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Black Pudding Sausage
Sausages

A large sausage made of blood and suet, sometimes with flour or oatmeal. English black pudding sausages, or blood pudding, have two distinct forms, the 'Bury' looped sausage ring, and the 'Southern' stick form, both of which are made with or without minced fat. There is also a baked tray black pudding found in North Yorkshire and the far North of England, which is not a sausage. The name is known, as "Blak podyngs" at least since about 1450 (OED)

Traditionally (in the Black Country and Lancashire) the pudding is boiled and served as a meal in itself, with bread or potato; elsewhere in England (as in Scotland, Ireland, Canada, etc.), it is typically served sliced and grilled as part of a cooked breakfast.


Black Pudding seller at Bury market (source unknown)



Bury Black Puddings
Image: www.buryblackpuddings.co.uk



Stick Black Puddings
Image: www.buryblackpuddings.co.uk


The Southern, or 'stick' form is a sausage of pig's blood with fine oatmeal, minced pork fat and spices forced in c2in diameter skins, made into straight lengths and boiled. There is also a Baked Black Pudding

Early forms of black pudding commonly included milk:


Original Receipt in 'The Accomplisht Cook' by Robert May, 1660 (Robert May 1660);

To make blood Puddings
Take the blood of a hog, while it is warm, and steep in it a quart or more of great oatmeal groats, at the end of three days take the groats out and drain them clean; then put to these groats more then a quart of the best cream warmed on the fire; then take some mother of time, spinage, parsley, savory, endive, sweet marjoram, sorrel, strawberry leaves, succory, of each a few chopped very small and mix them with the groats, with a little fennel seed finely beaten, some peper, cloves, mace salt, and some beef-suet, or flakes of the hog cut small. Otherways, you may steep your oatmeal in warm mutton broth, or scalding milk, or boil it in a bag.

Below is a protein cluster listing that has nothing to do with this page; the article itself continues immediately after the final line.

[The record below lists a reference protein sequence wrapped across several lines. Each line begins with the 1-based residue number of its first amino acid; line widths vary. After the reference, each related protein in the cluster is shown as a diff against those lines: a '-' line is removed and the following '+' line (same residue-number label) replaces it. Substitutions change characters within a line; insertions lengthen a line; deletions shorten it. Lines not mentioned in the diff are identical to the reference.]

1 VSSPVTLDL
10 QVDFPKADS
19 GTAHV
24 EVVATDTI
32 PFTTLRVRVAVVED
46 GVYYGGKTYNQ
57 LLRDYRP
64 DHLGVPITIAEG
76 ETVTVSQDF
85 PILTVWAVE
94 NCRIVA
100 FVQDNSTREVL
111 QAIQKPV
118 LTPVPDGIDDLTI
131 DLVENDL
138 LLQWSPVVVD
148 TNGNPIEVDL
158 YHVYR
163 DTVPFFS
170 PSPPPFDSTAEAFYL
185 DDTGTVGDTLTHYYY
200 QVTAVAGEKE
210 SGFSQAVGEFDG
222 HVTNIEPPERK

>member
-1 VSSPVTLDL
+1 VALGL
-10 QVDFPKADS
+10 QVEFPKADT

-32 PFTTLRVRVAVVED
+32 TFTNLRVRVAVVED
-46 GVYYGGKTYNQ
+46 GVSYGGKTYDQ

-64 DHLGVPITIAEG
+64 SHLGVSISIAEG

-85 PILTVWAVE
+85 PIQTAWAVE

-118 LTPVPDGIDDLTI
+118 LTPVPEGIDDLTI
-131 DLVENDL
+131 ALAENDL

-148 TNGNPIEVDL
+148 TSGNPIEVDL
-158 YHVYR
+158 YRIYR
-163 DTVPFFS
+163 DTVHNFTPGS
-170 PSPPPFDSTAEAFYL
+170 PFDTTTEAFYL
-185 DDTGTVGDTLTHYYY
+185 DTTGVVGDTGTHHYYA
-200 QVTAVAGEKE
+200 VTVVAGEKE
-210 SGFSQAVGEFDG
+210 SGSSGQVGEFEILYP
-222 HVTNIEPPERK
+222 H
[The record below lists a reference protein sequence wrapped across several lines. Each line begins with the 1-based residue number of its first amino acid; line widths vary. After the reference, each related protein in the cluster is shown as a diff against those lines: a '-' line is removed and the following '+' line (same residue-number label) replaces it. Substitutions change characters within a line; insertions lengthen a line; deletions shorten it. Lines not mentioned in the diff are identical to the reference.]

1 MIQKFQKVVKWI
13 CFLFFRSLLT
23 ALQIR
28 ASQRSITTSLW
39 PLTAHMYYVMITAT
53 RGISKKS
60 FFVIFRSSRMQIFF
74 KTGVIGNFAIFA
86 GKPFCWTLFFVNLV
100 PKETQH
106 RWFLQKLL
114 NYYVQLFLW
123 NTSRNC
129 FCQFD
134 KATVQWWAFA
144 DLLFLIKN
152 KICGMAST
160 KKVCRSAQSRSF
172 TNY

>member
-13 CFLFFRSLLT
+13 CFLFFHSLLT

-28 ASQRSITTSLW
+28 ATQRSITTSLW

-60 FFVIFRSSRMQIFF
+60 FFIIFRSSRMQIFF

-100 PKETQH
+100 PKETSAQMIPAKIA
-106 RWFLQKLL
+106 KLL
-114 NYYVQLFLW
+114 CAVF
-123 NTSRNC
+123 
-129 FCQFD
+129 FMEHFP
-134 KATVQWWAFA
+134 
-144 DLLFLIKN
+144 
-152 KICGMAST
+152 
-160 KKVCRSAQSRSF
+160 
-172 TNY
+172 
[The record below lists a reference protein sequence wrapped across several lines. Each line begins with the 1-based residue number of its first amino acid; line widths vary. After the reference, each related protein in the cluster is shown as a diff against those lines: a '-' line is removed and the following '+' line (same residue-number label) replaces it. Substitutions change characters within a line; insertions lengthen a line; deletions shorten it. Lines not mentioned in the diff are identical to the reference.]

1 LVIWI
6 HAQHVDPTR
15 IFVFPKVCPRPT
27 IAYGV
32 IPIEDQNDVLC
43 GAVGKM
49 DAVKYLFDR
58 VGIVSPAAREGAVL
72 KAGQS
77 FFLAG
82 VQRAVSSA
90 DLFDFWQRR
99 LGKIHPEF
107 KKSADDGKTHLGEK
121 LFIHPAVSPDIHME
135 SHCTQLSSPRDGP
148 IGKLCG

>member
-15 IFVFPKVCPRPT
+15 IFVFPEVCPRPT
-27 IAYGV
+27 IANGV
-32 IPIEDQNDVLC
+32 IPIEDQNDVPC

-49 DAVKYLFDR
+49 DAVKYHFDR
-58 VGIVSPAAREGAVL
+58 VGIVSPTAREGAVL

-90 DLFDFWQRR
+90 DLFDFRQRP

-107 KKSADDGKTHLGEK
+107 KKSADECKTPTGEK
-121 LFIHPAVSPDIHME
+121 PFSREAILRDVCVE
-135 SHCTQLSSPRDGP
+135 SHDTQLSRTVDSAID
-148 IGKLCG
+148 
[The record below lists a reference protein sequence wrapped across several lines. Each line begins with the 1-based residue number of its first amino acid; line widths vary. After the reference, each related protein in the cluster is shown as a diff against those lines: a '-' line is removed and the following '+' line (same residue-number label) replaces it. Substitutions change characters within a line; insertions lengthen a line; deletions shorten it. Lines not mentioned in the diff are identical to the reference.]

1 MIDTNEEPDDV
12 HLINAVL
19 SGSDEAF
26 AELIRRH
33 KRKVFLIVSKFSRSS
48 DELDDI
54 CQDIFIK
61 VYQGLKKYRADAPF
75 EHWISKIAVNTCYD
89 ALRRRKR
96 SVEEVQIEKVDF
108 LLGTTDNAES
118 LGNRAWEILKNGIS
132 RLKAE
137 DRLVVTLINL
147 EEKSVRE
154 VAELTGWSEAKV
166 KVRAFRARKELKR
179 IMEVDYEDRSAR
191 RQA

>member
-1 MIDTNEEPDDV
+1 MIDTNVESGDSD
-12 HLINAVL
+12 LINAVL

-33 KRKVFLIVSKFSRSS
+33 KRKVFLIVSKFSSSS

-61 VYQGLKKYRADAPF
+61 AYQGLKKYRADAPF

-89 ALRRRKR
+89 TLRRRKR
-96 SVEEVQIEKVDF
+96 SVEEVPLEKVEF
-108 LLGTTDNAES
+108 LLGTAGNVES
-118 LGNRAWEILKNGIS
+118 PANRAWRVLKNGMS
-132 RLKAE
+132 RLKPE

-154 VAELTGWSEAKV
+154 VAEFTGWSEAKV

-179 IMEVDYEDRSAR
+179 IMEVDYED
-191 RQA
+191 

Original Receipt from 'A Shilling Cookery for The People' by Alexis Soyer (Soyer 1845)

37. Black Puddings, broiled. Make about six or eight incisions through the skin with a knife, in a slanting way, on each side of the pudding; put it on the gridiron for about eight minutes, on rather a brisk fire, turn it four times in that space of time, and serve it broiling hot.

I should recommend those who are fond of black puddings to partake of no other beverage than tea or coffee, as cocoa or chocolate would be a clog to the stomach. In France they partake of white wine for breakfast, which accounts for the great consumption of black pudding. Now really this is a very favorite dish with epicures, but I never should recommend it to a delicate stomach.



See:
Black Puddings - Baked
Blackpot
Oatmeal Blood Pudding
Tatie Pot or Cumberland Hotpot








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